Before setting off on my last minute road trip, the voices of fear gave me a lot of flak for not having planned it in advance, or “enough” in advance. Still, days into my trip, demons continued to berate me (“What the hell are you doing?!” they asked), anxiety held me in its death grip, and I was mystified by the powerful urge to be moving without an itinerary. My rational mind wanted, if not an explanation, at least a framework for what was unfolding. I came up with some (“Road Trip as Awareness Through Movement“, “Road Trip as Etch-a-Sketch“), yet they seemed incomplete. I realized I needed to return, spiritually speaking, to el Camino de Santiago, and its encouragement if not insistence, to privilege the journey over the destination, and find gratitude no matter what.
And, I wondered if could integrate my traveler identity into my American persona, narrowing the gap between how I experience myself beyond and within this country’s borders, to feel more like a singular person rather than two. It’s rarely been easy for me to adjust to the United States after a trip abroad. Re-entry is often jarring, and before long habitual behaviors replace the spontaneity and sense of freedom I enjoy in most other countries. Before long, I want to leave again, making me wonder if it’s possible to ever feel free in this land of the free, without having one foot out the door. The older I get, the more pressing this situation becomes. Can I stay happily…or not?
When I flew to Spain in the fall of 2012, I did not know in which city, let alone which hostel, I’d spend that first night, or any subsequent night for that matter. After landing in Madrid, I took a bus to Pamplona, boarded another bus to the French border and shared a taxi to the starting point in France, an outcome I could not have planned. That reminded me I would not die if, on the road, I did not have a hotel reservation. On the pilgrimage, I slept in all sorts of places and on all kinds of mattresses. Some beds and bathrooms were more congenial than others but no single sleeping arrangement made or broke the experience, even if in the moment it seemed monumental. Ditto for a road trip: could I accept if not appreciate what was available, wherever I happened to be, without my inner princess and aesthete insisting on matching decor and fluffy towels? The Camino offered opportunities to challenge my notions of comfort and identity. Often, I felt more at ease in shabby albergues hosted by warm people than in cool, contemporary lodging with a chill in the air. Might the same be true in the USA?
The more I considered the Camino analogy, the more I realized that maybe my original Camino was somehow incomplete. Despite finishing my trek at Finisterre on the Spanish coast, I hadn’t wanted to leave Europe, but my Pilgrimage-induced leg injury would have made it uncomfortable. My foot dragging, mostly figurative, almost caused me to miss my flight from Madrid. While my leg is improving, it’s not recovered enough to negotiate lengthy strolls along European cobblestones or hike day after day, my two preferred forms of travel. A road trip, with an asphalt rather than gravel path, involves passing through landscapes under a large sky, a Camino on wheels. It was an option I hadn’t ever considered until I suddenly found myself driving from Santa Fe to the Bay Area. Much of my life I had rejected road trips. Sitting in the car for long hours, staying in unremarkable or iffy hotels, and limited food options didn’t thrill me. With my attention focused firmly on Europe, Asia or South America as destinations, I turned my back on this country, not believing it could hold my interest.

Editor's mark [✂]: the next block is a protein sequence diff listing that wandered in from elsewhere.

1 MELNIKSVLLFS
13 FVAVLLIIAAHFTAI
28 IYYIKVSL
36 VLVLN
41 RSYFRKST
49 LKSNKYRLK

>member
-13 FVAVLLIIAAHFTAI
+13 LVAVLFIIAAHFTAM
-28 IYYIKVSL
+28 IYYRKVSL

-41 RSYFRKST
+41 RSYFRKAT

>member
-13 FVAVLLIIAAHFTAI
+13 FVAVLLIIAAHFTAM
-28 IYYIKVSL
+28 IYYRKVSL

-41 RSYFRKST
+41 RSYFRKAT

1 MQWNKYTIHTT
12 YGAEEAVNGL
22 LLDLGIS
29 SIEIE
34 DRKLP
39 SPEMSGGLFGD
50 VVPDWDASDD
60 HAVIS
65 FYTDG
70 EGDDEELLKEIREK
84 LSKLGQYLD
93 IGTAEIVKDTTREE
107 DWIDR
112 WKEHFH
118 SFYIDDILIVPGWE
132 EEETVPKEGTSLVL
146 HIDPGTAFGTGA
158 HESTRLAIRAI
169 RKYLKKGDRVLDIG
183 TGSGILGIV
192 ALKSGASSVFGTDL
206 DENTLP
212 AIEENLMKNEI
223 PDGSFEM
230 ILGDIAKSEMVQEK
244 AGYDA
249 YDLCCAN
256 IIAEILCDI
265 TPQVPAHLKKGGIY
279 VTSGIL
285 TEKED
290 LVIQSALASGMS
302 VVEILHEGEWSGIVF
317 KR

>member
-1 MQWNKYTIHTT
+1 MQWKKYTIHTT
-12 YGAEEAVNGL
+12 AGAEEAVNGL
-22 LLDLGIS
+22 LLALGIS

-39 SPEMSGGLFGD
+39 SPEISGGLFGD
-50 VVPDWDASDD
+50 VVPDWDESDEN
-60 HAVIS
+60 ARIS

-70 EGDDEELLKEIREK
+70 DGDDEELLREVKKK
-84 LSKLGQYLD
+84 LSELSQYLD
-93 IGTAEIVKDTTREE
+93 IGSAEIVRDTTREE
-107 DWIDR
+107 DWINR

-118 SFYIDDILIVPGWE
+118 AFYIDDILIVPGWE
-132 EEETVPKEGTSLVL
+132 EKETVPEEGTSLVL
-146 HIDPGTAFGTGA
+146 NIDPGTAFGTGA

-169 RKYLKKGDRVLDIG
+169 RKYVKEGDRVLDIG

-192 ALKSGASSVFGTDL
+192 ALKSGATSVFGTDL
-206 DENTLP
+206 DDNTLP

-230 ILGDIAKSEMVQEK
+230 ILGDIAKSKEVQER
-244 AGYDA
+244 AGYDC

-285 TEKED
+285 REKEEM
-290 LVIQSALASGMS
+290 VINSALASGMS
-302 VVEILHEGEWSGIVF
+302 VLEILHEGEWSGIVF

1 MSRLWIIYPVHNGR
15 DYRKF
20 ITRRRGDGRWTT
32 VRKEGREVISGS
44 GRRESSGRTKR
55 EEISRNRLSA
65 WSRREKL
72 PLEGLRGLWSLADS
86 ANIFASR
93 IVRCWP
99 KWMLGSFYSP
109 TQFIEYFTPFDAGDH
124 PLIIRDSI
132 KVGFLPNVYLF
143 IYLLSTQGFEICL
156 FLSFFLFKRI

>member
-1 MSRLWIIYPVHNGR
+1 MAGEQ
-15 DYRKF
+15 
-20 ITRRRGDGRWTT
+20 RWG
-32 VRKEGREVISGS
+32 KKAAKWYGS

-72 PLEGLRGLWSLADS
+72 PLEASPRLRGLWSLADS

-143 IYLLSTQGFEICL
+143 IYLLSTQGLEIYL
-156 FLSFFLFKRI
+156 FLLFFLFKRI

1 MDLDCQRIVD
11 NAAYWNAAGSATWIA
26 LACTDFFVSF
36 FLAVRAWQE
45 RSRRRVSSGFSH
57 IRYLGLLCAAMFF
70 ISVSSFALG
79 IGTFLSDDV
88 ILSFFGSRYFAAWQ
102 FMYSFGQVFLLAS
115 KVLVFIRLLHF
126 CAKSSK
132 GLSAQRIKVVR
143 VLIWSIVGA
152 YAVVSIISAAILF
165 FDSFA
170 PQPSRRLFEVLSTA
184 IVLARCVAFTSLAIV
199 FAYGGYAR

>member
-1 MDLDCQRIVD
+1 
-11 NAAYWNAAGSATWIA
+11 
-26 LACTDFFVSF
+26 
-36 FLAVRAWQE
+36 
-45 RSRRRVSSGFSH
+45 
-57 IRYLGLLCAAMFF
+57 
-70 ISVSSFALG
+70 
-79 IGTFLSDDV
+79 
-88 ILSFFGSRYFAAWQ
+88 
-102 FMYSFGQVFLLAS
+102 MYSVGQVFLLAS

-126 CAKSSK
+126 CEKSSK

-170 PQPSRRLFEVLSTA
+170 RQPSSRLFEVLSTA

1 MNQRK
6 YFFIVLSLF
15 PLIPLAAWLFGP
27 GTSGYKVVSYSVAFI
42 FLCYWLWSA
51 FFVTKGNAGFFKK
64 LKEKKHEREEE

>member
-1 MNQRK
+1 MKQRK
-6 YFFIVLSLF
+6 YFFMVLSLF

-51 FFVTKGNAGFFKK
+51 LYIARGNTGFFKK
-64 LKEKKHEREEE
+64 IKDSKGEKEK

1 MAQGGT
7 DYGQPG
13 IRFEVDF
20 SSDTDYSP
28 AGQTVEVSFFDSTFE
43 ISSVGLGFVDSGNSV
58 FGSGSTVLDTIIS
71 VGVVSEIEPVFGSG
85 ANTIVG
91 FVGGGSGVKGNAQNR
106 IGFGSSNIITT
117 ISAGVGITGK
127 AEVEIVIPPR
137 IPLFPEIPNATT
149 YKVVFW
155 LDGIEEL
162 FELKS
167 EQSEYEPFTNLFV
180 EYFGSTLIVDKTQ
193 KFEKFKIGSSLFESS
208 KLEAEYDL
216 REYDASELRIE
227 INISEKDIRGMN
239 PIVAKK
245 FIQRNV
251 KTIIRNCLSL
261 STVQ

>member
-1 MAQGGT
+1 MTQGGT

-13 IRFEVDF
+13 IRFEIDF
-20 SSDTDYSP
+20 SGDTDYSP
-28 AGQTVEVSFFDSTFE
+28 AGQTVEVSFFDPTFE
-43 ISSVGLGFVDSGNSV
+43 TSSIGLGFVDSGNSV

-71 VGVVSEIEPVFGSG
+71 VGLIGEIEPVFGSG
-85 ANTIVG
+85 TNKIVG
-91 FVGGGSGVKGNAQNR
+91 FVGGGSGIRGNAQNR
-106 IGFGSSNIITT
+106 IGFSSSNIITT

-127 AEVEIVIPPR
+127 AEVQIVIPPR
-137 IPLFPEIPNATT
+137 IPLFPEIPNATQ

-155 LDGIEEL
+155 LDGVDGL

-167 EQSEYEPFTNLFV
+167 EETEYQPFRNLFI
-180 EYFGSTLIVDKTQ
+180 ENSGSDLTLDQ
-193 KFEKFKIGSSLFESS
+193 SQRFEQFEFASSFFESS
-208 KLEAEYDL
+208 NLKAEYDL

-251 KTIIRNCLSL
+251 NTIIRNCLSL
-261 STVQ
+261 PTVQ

But since this Jewish gal had already stepped out of a box by walking in the footsteps of millions of Pilgrims, why not motor along the paths paved by Native Americans and pioneers? Could I bring the same curiosity and loving eye towards the landscapes and towns of the United States as I did to the vineyards, farms and villages of Spain? Could I appreciate our “purple mountains majesty” and “amber waves of grain”, too, or would I see them through the lens of earlier beliefs, that by virtue of being in this country they were somehow less exciting?
To mirror my Camino experience of beginning each day not knowing where I’d end up that evening, I made a rule: I would decide where to spend each night no earlier than that same afternoon, unless I hoped to stay with a friend (they got a few days’ notice). With Priceline and AirBnB on my iPhone, I could check proximity, availability and prices without having to call or drive around. Limiting myself to these tools meant accepting what I found, much as I did on the Camino. Often, in Spain, there were few options of where to stay, especially if I couldn’t walk another step. Occasionally the albergues assigned beds, removing all choice, requiring me to accommodate the accommodations, no matter how much they diverged from my imagined ideal.
Could I find the essence of Europe’s Camino on the iconic American road trip, or was that simply a foolish proposition?
To be continued.
[this series might be interspersed with other posts]
Pingback: Road Trip as American Camino: The Upside of Uncertainty | à la carte spirit by ilona fried - August 23, 2014